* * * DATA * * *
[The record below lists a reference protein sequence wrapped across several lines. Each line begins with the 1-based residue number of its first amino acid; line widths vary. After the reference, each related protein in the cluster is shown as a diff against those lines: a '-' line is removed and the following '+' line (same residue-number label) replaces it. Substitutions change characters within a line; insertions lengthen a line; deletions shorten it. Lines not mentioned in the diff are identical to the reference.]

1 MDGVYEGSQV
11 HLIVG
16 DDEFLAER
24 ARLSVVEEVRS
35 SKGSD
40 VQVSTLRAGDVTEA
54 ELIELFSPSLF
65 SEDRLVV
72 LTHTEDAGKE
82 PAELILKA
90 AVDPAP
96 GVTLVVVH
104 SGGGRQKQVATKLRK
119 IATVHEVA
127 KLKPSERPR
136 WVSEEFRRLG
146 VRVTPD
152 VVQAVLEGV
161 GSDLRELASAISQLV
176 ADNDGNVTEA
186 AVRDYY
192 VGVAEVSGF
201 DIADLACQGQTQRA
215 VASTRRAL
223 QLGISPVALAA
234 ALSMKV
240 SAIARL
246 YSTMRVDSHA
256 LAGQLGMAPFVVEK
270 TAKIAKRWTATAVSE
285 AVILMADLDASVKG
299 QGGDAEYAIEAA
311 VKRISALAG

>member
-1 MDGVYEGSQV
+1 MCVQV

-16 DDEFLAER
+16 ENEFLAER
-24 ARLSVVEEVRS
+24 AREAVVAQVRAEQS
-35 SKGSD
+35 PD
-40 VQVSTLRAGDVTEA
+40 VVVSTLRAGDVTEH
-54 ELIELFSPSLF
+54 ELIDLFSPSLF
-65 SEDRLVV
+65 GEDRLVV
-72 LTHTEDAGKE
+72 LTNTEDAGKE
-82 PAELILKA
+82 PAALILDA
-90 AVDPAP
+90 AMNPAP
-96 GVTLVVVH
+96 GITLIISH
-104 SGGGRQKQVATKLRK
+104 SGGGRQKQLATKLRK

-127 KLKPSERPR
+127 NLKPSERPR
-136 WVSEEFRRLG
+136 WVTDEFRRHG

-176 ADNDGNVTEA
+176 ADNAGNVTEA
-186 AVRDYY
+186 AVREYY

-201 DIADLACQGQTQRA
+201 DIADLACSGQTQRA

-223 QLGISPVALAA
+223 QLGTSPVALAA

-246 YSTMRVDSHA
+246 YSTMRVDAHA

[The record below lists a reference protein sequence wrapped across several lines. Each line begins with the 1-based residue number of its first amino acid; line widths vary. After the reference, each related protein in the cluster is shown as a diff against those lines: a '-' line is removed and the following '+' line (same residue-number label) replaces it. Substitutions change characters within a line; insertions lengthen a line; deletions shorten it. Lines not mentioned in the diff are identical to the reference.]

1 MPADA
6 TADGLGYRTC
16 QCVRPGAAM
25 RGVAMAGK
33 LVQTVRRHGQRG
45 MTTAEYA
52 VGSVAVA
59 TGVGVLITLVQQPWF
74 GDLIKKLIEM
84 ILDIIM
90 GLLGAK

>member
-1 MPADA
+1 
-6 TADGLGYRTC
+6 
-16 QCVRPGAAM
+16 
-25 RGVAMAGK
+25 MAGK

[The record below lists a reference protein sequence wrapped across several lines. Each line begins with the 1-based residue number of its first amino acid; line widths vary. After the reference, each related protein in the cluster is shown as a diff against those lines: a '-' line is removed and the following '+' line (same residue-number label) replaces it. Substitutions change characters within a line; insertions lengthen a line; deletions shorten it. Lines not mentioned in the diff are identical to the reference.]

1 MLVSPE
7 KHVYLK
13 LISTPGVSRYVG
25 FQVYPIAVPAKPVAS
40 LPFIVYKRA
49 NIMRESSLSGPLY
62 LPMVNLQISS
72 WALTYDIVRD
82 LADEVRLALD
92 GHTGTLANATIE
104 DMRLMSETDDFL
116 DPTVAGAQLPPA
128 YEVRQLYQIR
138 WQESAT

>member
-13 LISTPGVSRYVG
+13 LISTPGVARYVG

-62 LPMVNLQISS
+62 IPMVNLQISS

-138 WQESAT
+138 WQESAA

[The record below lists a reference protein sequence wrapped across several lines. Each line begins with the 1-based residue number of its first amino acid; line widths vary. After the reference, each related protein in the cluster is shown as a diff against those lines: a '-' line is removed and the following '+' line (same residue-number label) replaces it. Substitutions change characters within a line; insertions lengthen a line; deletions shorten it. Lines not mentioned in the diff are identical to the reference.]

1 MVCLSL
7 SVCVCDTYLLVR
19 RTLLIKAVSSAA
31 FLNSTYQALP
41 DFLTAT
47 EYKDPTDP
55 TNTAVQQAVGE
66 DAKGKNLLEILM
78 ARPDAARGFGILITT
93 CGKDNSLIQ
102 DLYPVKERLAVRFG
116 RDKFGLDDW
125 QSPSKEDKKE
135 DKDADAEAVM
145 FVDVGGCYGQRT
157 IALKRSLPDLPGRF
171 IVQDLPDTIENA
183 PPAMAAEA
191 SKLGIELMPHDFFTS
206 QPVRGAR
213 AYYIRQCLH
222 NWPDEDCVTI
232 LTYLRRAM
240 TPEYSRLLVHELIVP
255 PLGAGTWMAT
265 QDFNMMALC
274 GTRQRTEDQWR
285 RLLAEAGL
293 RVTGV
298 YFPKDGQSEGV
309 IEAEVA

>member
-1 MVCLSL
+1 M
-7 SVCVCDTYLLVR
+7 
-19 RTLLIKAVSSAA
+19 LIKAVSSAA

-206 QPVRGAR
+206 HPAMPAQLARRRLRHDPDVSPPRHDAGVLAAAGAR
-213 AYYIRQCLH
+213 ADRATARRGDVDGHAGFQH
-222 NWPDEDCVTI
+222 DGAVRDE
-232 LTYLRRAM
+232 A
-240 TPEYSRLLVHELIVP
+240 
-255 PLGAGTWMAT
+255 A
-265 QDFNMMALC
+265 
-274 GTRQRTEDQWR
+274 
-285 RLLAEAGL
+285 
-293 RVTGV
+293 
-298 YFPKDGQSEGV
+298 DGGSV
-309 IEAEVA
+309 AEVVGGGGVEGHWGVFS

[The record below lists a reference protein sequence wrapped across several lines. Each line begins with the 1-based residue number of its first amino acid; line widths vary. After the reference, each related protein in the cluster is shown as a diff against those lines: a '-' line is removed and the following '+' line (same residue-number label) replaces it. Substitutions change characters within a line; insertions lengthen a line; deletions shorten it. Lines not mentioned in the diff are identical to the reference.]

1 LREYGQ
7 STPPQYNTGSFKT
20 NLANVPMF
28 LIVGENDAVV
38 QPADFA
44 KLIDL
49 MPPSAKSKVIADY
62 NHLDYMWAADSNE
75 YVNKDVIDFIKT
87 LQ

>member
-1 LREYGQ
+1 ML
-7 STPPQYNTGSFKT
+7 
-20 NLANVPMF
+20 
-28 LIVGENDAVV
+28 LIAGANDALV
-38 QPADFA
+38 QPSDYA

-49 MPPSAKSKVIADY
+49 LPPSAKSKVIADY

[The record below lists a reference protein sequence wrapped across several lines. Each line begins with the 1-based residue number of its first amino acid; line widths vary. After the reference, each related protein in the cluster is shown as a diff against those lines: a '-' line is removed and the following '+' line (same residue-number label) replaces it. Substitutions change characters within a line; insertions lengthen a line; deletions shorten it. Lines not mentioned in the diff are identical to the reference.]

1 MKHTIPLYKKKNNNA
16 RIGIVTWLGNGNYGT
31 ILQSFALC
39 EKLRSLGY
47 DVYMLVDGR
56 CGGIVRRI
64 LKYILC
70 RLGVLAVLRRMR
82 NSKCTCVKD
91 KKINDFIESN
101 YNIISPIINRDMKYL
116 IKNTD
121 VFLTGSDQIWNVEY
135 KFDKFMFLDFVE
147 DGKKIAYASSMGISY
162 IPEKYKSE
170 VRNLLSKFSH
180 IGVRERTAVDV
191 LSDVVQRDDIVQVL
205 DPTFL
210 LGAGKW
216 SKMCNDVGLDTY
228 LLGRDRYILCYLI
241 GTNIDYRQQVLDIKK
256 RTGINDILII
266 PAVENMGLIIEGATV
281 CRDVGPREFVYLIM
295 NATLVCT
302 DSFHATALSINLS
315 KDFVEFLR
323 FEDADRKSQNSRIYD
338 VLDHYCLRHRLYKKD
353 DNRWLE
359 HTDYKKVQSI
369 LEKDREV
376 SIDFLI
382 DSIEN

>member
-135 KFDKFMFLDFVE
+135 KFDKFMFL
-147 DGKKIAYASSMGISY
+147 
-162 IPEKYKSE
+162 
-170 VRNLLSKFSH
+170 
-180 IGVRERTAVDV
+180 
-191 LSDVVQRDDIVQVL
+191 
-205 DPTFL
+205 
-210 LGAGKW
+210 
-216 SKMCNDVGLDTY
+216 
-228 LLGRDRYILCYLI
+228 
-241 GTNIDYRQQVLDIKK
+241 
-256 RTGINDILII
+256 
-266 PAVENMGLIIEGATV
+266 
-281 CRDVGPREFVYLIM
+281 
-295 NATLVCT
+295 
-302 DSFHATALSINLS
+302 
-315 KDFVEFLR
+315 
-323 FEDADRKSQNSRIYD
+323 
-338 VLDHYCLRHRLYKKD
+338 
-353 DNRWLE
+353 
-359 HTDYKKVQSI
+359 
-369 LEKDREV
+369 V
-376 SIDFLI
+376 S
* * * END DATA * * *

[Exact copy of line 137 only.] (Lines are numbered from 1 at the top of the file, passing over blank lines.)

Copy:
206 QPVRGAR